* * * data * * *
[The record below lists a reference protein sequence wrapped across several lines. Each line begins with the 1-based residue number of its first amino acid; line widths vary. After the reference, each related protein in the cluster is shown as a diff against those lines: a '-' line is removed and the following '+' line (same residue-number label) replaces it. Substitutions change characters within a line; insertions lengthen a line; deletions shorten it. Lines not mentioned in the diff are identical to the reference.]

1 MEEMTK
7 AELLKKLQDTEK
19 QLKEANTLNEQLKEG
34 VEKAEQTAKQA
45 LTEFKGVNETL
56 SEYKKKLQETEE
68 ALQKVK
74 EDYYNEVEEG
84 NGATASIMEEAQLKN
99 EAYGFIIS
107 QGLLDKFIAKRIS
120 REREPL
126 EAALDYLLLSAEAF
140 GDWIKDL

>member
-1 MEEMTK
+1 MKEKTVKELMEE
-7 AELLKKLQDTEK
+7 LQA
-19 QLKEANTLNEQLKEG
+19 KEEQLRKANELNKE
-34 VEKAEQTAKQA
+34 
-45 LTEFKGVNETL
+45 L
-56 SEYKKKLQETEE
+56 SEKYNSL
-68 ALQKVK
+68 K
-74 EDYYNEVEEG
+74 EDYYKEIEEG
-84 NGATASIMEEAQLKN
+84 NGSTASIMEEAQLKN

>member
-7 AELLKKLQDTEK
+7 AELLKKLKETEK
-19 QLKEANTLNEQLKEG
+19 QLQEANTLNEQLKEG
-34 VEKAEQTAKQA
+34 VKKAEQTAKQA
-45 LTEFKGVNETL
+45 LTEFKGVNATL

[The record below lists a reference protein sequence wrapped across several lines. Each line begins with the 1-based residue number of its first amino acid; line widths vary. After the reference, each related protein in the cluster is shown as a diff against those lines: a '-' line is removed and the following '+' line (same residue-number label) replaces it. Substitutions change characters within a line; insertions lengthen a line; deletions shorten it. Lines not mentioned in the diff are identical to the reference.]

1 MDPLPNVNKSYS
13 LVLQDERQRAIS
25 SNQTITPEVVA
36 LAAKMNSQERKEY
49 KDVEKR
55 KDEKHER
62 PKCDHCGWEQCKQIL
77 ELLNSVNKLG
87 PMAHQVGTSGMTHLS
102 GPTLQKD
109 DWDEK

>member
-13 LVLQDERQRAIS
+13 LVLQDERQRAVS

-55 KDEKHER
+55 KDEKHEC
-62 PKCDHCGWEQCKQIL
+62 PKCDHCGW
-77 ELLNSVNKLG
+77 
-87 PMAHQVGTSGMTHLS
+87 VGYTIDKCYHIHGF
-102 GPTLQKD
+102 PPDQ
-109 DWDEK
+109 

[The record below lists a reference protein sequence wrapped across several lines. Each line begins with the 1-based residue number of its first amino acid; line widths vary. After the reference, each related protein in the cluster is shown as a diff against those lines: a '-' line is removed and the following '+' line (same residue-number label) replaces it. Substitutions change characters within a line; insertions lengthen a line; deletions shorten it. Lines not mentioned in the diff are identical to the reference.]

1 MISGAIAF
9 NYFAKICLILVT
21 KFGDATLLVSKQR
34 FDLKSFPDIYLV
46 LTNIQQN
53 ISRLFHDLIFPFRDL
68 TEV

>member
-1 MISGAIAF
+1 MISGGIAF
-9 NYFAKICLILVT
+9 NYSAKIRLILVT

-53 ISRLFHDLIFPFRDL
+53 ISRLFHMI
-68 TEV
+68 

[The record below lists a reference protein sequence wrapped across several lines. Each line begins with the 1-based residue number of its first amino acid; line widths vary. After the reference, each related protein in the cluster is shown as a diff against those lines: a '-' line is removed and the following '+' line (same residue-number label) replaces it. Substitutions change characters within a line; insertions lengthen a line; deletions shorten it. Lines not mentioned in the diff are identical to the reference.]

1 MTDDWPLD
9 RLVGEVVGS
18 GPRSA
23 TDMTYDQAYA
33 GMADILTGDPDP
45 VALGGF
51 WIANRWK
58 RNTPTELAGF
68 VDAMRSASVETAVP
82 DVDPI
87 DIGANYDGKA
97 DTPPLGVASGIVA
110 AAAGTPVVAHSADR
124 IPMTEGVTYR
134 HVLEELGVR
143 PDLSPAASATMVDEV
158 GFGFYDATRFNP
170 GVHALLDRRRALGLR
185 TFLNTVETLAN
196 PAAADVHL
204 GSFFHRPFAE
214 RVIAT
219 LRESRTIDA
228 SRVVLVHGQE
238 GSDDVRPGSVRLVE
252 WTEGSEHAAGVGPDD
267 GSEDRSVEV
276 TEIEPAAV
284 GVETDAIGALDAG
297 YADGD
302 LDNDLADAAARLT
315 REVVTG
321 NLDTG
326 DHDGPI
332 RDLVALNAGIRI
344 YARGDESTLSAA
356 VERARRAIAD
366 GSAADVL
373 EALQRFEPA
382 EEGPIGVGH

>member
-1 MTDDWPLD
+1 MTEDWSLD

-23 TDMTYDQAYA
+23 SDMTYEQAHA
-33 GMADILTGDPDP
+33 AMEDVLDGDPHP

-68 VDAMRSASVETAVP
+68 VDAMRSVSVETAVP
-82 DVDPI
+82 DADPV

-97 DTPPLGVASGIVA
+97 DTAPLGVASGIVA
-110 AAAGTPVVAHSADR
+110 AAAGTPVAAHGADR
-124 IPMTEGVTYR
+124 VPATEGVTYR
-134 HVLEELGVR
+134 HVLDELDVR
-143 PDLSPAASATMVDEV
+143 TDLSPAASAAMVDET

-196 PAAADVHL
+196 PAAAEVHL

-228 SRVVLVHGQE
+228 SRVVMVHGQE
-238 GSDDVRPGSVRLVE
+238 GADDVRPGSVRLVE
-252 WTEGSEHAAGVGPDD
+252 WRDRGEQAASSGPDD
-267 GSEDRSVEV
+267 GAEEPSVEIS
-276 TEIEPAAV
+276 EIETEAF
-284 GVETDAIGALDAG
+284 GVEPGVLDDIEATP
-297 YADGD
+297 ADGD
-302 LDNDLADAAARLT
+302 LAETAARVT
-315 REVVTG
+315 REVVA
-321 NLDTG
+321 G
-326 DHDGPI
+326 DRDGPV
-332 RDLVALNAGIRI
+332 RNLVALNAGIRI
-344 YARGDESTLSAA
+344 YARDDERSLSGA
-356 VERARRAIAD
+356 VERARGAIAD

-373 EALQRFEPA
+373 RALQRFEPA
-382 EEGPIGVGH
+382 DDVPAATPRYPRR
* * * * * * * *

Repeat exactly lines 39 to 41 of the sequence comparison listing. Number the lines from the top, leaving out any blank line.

+19 QLQEANTLNEQLKEG
-34 VEKAEQTAKQA
+34 VKKAEQTAKQA